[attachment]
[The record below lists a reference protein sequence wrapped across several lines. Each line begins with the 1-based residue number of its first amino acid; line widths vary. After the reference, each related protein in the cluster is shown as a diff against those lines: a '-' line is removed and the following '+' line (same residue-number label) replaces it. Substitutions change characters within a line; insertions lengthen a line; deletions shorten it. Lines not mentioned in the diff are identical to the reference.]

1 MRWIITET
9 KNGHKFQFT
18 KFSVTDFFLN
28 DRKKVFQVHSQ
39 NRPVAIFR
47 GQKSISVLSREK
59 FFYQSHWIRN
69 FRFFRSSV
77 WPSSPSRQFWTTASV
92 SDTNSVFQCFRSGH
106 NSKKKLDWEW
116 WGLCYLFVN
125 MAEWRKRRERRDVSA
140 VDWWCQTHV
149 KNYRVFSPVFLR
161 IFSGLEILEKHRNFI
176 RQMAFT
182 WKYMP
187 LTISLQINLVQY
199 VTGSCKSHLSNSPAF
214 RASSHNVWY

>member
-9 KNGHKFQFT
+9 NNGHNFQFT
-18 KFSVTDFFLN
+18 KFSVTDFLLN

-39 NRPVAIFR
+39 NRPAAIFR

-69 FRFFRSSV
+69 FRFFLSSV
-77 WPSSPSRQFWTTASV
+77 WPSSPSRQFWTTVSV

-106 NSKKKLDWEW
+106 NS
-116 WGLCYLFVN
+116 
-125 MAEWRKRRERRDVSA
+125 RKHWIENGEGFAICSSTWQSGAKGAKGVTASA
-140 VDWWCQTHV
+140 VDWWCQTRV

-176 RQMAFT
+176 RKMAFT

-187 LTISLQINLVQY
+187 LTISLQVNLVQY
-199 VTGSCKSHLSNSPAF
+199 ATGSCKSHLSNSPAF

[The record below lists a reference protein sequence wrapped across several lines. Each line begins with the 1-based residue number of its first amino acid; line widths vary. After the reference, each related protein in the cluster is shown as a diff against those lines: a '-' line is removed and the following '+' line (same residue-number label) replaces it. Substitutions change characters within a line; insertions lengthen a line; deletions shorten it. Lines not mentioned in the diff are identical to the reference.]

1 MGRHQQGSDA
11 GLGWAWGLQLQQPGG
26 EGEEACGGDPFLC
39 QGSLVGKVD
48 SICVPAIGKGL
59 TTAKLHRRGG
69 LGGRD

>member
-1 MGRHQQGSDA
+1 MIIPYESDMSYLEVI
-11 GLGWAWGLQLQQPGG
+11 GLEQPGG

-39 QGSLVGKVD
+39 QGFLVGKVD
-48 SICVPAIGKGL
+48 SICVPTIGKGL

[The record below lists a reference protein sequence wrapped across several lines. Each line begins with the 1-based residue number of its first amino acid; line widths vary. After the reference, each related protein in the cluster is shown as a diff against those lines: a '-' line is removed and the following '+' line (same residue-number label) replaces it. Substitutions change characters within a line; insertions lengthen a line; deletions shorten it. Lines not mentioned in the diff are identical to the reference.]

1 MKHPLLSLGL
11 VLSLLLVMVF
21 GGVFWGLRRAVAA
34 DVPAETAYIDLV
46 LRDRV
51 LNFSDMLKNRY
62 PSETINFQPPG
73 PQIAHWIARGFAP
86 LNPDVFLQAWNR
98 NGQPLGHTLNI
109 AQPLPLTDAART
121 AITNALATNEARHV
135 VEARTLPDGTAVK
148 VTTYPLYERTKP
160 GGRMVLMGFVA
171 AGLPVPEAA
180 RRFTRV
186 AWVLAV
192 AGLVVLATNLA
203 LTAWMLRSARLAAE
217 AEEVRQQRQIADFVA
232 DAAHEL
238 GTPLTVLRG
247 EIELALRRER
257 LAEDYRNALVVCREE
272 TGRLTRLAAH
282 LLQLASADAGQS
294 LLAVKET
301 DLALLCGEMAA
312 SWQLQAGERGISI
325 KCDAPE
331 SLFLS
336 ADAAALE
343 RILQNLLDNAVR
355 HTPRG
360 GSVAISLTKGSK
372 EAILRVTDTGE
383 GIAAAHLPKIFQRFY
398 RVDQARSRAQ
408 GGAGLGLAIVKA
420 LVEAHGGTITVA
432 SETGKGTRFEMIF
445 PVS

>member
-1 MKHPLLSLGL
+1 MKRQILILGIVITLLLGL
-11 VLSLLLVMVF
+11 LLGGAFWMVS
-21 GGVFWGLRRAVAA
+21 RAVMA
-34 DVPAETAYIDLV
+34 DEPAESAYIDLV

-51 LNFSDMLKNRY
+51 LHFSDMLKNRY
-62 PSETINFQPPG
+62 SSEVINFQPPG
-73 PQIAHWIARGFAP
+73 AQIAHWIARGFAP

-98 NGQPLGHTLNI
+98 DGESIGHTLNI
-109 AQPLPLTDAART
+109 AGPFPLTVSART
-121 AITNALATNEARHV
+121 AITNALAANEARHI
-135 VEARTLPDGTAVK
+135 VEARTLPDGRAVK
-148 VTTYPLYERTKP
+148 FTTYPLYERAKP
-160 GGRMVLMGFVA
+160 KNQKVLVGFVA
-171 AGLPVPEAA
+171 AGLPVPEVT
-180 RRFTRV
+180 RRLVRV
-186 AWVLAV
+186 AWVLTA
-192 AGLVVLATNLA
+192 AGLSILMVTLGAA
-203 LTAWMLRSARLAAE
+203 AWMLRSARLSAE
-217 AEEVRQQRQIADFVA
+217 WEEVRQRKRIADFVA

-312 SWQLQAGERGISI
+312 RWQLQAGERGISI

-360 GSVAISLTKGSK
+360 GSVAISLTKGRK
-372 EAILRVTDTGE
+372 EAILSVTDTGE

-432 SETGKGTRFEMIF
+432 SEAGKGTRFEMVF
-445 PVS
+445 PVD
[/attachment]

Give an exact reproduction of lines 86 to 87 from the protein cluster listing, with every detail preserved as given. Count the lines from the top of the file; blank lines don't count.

217 AEEVRQQRQIADFVA
232 DAAHEL